Hunter College President Jennifer J. Raab

with the Roosevelt House Human Rights Program

invite you to attend

Human Rights Philanthropy: Past, Present, and Future Challenges

A Two-Day Conference Presented via Zoom

April 4-5, 2022

There is an urgent need to address the current state of human rights, which remain under attack globally. This conference will serve as a reflection on human rights philanthropy – its role in shaping the human rights movement and a look at current challenges and future directions. Keynote speakers include Michelle Bachelet, UN High Commissioner for Human Rights; Darren Walker, President of the Ford Foundation; and Mark Malloch-Brown, President of the Open Society Foundations.

Day 1: Where Are We Now and How Did We Get Here?

9:00 AM – 10:00 AM

Opening Remarks
Rita Hauser, Roosevelt House Advisory Board Chair

Keynote Address

  • Michelle Bachelet is the United Nations High Commissioner for Human Rights. Ms. Bachelet was the first woman to serve as President of Chile, a post she held on two occasions. She also served as Health Minister as well as Chile’s and Latin America’s first female Defense Minister.

Aryeh Neier, Former President of the Open Society Foundations, in conversation with Gara LaMarche, Former President of Atlantic Philanthropies (by video)


10:00 AM – 12:00 PM

Panel 1: The Role of Philanthropy in Shaping the Early Human Rights Movement

  • Dr. Lloyd Axworthy serves as Chair of the World Refugee and Migration Council and previously served as Canada’s Minister of Foreign Affairs. The common thread that runs through Lloyd’s lengthy career in politics, international affairs, and academia is his commitment to defending the rights of marginalized individuals, children, indigenous peoples, and those who inhabit war-torn countries.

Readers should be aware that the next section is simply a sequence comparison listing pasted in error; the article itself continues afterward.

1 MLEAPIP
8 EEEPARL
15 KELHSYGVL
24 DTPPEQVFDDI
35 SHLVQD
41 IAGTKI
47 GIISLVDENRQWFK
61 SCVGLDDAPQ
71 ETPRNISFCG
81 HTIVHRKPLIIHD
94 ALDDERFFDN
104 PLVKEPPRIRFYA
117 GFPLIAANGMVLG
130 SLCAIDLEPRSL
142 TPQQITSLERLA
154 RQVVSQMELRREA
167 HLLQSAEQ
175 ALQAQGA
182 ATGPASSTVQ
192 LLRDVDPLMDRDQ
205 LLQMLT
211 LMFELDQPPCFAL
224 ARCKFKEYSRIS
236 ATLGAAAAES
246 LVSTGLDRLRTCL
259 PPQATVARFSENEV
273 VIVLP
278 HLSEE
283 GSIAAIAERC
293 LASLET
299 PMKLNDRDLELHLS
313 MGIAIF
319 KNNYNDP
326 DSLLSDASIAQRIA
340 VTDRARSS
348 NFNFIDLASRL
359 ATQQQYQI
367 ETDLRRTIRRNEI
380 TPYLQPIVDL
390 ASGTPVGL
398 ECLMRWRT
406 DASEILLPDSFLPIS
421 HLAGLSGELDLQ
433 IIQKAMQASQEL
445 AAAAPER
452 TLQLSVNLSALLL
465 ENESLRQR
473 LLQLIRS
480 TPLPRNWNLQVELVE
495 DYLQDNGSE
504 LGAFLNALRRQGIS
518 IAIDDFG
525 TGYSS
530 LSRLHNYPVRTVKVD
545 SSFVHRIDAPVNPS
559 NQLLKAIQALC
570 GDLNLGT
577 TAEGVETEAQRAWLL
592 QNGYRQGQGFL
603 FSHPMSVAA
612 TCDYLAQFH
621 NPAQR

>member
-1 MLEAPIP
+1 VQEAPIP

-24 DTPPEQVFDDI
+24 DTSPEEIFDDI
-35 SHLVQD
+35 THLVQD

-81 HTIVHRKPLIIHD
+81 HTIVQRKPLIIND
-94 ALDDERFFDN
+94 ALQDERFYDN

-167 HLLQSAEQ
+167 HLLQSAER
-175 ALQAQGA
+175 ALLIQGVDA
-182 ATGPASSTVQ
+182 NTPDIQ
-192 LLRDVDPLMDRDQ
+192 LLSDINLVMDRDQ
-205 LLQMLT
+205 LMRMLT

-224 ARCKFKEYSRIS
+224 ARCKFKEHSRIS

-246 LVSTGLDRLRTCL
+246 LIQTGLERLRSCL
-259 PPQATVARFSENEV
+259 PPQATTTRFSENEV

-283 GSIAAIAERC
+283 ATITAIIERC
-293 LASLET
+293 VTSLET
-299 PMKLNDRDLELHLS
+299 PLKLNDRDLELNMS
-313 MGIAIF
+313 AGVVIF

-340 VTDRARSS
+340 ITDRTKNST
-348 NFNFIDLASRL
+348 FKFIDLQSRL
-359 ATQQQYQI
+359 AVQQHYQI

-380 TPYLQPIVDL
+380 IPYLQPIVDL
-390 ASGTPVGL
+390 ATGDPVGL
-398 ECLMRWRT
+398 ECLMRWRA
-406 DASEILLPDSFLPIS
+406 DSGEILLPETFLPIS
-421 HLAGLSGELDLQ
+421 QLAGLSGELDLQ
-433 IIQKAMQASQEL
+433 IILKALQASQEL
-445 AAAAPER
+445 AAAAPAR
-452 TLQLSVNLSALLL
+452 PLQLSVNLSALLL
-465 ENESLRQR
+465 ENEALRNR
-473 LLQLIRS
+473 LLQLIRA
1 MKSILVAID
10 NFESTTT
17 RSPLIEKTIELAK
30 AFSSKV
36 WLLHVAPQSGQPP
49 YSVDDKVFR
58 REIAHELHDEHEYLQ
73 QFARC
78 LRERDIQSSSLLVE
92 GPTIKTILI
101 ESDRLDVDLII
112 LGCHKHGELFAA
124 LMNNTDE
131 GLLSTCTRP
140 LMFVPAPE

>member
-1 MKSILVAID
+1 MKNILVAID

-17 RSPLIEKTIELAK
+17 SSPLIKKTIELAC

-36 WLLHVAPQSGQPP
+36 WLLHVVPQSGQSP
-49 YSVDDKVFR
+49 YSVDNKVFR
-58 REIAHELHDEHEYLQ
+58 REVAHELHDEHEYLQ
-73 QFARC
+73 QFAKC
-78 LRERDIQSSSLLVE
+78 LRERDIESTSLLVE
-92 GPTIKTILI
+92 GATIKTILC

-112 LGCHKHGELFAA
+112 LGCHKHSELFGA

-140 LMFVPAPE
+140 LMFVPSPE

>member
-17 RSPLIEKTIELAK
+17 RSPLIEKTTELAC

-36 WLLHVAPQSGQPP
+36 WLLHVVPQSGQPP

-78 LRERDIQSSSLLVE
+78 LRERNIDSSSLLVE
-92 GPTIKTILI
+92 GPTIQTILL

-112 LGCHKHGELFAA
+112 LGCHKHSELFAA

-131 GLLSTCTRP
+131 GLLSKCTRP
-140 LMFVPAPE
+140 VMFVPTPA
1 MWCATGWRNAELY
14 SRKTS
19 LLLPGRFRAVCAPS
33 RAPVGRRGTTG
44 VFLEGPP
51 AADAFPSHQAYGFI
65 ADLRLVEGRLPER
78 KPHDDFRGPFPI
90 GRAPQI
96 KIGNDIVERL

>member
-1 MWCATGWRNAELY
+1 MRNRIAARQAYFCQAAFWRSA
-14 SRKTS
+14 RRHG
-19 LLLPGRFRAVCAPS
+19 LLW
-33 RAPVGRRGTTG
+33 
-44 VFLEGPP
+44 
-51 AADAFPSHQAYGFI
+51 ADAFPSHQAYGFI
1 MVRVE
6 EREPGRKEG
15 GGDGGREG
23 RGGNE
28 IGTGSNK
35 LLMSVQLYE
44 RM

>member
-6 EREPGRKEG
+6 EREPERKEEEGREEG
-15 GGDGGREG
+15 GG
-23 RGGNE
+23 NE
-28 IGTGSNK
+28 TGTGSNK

• Jonathan Fanton (Moderator) was chair of Human Rights Watch and Scholars at Risk. He has also served as President of the New School, MacArthur Foundation, and American Academy of Arts and Sciences. From 2009-2014, he held the position of Interim Director of the Roosevelt House Public Policy Institute at Hunter College. He holds a PhD in History from Yale.
  • Jeri Laber, a founder of Human Rights Watch, has written extensively on human rights issues. Her memoir, The Courage of Strangers: Coming of Age with the Human Rights Movement, describes, among other things, the birth and growth of Human Rights Watch.
  • Vincent McGee is a longstanding foundation executive and donor advisor. He is also active as an advocate for human rights, non-violence, and access to health care. His career has included executive leadership of the Aaron Diamond Foundation and Irene Diamond Fund, and board leadership at the Overbrook Foundation, Tides, the Gagarin Trust, Human Rights Watch, and Amnesty International USA.
  • Willy Mutunga was Chief Justice and President of the Supreme Court, Republic of Kenya, 2011-2016. He worked at the Ford Foundation Eastern Africa Office, 2004-2011. Since the 1970s, he has been involved in human rights, social justice, and transformative politics in Kenya and East Africa. Currently, he is Adjunct Professor of Public Law at Kabarak Law School in Nakuru, Kenya.


2:00 PM – 4:00 PM

Panel 2: The Current Challenges Facing Human Rights

  • Martín Abregú is Vice President for International Programs at the Ford Foundation. He works on designing and implementing a vision for the foundation’s work at the global level, seeking to respond to the global drivers of inequality by bringing new voices and perspectives into the international arena.
  • Akwasi Aidoo is a philanthropy professional, human rights and peace advocate, and poet. He is currently a Senior Fellow at Humanity United and was the founding Executive Director of TrustAfrica, a foundation dedicated to promoting equitable development and democracy in Africa.